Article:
Tuesday, 26 October 2010

October Rain

With rain forecast for this afternoon, we left early and caught sunrise on the M25. We parked in a deserted and secluded car park,
and enjoyed a second glorious walk in the Surrey Hills. We lingered over coffee, got hopelessly lost and thoroughly soaked. It was great fun!

Monday, 25 October 2010

October Light

Family away, friend visiting, North Downs Way, beautiful world.

Friday, 22 October 2010

Walking the dog

Life with our puppy is beginning to settle down a little, there are certainly less wees on the carpet, and we have started to take her out for little walks. The advice we have received is that she walks for no more than 5 minutes for each month of her age, which is 15 minutes. This, I thought, was plenty of time to get round the block. I am determined that she will not pull on the lead but will walk nicely by my side. One of the main purposes of getting a dog was as company for me when I run and so it is imperative that she is well under control on her lead. According to the books, the best way to train this is to simply stop every time she pulls: soon she will learn that pulling has the undesired consequence of, briefly, stopping her walk, but a gentle pace keeps things going. We have not got very far down the road! Someone told me last week that this was a good and quick way to teach good lead manners and might take as little as a month!
I have begun to think of my thought patterns like this. For all my life habitual thought patterns have dragged me along feeling helpless in their wake. A conversation this week led me to link this to walking the dog. I need to be in control, I need to stop when they are running away with me. It isn't easy and sometimes it takes less effort to let them pull me along with a "What can you do?" expression on my face. But if I am prepared to exert myself and my will, to stop when I start down the same old rutted paths and challenge old and false patterns, perhaps it won't be too long before I don't find myself dragged into the ditch any more!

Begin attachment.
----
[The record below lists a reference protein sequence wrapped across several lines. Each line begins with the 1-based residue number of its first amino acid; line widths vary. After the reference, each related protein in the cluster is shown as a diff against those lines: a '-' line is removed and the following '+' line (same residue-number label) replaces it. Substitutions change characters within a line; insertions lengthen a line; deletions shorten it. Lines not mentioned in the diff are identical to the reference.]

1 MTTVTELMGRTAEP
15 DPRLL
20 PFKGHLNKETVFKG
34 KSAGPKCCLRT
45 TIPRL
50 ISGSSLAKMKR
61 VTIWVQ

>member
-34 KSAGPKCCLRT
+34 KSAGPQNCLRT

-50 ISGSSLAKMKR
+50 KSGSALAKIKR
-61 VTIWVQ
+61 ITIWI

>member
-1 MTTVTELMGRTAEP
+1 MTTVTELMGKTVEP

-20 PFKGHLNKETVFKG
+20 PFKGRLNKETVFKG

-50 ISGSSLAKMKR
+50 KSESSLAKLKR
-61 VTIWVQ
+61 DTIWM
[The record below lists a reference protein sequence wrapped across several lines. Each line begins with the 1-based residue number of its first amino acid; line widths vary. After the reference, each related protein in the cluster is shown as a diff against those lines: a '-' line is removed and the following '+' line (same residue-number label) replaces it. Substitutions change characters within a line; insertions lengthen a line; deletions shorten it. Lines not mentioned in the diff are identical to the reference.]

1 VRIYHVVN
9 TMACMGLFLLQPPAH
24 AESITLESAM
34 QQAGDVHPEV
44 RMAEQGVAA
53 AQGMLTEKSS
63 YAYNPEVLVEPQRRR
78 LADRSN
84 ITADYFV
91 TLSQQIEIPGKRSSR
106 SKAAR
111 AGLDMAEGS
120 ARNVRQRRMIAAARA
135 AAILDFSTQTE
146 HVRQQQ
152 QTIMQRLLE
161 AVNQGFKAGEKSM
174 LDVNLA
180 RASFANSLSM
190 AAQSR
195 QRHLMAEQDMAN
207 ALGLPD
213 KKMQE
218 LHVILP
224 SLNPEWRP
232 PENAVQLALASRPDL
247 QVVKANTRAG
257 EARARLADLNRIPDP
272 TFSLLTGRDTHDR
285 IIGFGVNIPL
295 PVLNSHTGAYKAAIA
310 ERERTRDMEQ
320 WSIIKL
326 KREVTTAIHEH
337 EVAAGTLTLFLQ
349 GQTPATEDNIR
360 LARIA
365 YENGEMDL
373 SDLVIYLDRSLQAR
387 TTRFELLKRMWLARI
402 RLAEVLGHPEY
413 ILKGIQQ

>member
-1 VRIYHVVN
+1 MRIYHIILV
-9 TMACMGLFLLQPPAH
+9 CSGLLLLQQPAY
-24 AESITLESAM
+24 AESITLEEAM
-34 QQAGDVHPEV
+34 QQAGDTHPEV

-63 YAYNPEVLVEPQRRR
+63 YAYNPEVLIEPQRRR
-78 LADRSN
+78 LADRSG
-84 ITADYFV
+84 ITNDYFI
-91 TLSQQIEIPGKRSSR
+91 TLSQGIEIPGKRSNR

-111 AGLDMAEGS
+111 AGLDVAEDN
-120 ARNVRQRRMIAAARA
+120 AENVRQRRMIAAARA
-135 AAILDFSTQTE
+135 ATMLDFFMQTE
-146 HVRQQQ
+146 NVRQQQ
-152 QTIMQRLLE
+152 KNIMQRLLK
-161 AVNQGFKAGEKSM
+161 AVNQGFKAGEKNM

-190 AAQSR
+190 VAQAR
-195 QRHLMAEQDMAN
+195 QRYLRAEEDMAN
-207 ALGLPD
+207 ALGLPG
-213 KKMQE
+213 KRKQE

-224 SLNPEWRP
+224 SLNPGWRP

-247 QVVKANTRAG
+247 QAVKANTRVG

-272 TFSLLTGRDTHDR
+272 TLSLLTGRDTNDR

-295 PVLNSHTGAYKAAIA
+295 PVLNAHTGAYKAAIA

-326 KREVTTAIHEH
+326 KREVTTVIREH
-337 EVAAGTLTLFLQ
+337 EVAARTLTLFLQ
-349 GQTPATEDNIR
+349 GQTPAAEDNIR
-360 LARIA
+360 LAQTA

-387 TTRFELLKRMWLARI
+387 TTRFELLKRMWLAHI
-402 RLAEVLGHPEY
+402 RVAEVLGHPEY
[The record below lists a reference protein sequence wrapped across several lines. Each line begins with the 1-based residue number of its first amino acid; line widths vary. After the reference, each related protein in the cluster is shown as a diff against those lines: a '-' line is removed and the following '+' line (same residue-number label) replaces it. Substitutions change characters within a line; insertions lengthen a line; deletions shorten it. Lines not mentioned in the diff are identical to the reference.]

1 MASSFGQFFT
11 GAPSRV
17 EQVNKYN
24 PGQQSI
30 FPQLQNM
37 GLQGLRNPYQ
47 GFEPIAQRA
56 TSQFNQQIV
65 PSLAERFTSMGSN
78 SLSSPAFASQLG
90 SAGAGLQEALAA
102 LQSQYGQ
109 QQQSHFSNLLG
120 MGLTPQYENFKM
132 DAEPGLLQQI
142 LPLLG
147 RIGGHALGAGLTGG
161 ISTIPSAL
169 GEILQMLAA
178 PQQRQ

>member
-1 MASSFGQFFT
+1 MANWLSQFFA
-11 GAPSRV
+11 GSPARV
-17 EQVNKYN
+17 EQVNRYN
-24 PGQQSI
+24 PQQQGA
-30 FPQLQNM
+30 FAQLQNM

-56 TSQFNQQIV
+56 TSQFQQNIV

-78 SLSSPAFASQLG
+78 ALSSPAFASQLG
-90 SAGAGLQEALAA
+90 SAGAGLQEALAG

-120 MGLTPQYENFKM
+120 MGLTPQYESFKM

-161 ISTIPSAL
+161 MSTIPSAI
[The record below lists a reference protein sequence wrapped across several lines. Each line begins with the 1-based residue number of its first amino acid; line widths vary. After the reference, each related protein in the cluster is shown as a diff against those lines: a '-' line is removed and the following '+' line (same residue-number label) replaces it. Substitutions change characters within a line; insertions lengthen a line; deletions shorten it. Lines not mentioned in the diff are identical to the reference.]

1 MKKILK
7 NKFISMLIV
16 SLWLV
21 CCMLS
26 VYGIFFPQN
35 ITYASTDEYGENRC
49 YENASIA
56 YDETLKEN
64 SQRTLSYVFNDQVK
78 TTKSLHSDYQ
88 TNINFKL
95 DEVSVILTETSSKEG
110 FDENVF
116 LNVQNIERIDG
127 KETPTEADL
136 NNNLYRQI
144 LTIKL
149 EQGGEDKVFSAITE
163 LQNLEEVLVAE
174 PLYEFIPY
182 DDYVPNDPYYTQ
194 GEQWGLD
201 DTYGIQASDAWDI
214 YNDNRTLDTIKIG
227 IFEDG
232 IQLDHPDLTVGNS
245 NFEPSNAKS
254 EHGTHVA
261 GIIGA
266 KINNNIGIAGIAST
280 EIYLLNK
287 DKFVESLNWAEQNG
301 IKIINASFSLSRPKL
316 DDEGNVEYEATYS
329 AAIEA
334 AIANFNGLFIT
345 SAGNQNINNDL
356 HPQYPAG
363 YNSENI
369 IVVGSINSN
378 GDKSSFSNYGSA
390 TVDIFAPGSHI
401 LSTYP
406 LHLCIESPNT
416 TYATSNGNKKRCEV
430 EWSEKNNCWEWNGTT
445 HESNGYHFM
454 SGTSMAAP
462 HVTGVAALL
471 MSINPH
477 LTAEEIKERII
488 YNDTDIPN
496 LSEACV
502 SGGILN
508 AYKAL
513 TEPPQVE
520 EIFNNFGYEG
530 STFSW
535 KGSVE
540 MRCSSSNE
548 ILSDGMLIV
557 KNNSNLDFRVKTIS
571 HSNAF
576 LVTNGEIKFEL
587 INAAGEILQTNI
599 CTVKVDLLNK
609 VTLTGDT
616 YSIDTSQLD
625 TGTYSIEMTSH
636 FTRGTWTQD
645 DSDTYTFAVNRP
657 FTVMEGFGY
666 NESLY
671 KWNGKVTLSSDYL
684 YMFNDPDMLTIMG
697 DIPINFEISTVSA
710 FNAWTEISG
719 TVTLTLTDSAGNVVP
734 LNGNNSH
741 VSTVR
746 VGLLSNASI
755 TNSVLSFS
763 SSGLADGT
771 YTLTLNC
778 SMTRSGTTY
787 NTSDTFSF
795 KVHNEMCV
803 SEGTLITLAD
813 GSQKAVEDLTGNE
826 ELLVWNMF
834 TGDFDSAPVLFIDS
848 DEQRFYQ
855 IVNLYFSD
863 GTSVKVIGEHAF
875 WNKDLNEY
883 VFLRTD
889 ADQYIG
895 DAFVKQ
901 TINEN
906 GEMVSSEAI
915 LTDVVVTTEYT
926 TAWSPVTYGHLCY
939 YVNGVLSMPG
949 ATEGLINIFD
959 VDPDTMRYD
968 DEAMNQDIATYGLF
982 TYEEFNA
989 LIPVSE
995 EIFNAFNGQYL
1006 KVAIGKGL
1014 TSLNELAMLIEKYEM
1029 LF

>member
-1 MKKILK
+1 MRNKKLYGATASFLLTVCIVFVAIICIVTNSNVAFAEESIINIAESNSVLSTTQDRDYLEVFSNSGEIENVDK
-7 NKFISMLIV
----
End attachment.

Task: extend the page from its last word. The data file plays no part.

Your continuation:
Thursday, 21 October 2010

Austerity - by Richard

I am on half term this week, so I thought I would do a guest blog. Today many people in the country will be waking up to a new era in British history, when the measures outlined by the Chancellor George Osborne will begin to take effect. Commentators are divided as to whether, on the one hand, the measures are just what the country needs after years of Labour mismanagement, or on the other, concerned that they are going to lead us into the dreaded 'double dip' recession feared by many experts.